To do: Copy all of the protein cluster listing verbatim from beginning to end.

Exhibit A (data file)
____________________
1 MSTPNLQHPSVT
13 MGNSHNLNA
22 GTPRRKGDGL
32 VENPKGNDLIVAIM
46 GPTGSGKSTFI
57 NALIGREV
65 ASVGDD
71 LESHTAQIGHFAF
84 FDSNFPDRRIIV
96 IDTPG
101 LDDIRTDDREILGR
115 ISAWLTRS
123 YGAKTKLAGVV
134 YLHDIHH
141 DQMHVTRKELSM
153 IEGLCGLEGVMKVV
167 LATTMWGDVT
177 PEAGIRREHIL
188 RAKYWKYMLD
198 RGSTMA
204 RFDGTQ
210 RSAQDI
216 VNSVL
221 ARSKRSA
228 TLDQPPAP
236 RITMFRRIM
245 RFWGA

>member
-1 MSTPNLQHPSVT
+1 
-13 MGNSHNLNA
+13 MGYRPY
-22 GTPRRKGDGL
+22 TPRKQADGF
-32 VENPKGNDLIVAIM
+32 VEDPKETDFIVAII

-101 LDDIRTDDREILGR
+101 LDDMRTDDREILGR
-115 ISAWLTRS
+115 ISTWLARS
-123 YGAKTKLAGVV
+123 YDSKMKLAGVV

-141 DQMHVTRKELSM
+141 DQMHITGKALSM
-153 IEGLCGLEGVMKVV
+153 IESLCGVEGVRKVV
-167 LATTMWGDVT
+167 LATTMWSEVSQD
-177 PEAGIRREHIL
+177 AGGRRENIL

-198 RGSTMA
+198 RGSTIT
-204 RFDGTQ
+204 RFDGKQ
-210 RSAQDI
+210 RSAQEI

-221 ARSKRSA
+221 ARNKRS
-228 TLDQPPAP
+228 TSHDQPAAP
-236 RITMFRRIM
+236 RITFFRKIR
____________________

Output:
1 MSTPNLQHPSVT
13 MGNSHNLNA
22 GTPRRKGDGL
32 VENPKGNDLIVAIM
46 GPTGSGKSTFI
57 NALIGREV
65 ASVGDD
71 LESHTAQIGHFAF
84 FDSNFPDRRIIV
96 IDTPG
101 LDDIRTDDREILGR
115 ISAWLTRS
123 YGAKTKLAGVV
134 YLHDIHH
141 DQMHVTRKELSM
153 IEGLCGLEGVMKVV
167 LATTMWGDVT
177 PEAGIRREHIL
188 RAKYWKYMLD
198 RGSTMA
204 RFDGTQ
210 RSAQDI
216 VNSVL
221 ARSKRSA
228 TLDQPPAP
236 RITMFRRIM
245 RFWGA

>member
-1 MSTPNLQHPSVT
+1 
-13 MGNSHNLNA
+13 MGYRPY
-22 GTPRRKGDGL
+22 TPRKQADGF
-32 VENPKGNDLIVAIM
+32 VEDPKETDFIVAII

-101 LDDIRTDDREILGR
+101 LDDMRTDDREILGR
-115 ISAWLTRS
+115 ISTWLARS
-123 YGAKTKLAGVV
+123 YDSKMKLAGVV

-141 DQMHVTRKELSM
+141 DQMHITGKALSM
-153 IEGLCGLEGVMKVV
+153 IESLCGVEGVRKVV
-167 LATTMWGDVT
+167 LATTMWSEVSQD
-177 PEAGIRREHIL
+177 AGGRRENIL

-198 RGSTMA
+198 RGSTIT
-204 RFDGTQ
+204 RFDGKQ
-210 RSAQDI
+210 RSAQEI

-221 ARSKRSA
+221 ARNKRS
-228 TLDQPPAP
+228 TSHDQPAAP
-236 RITMFRRIM
+236 RITFFRKIR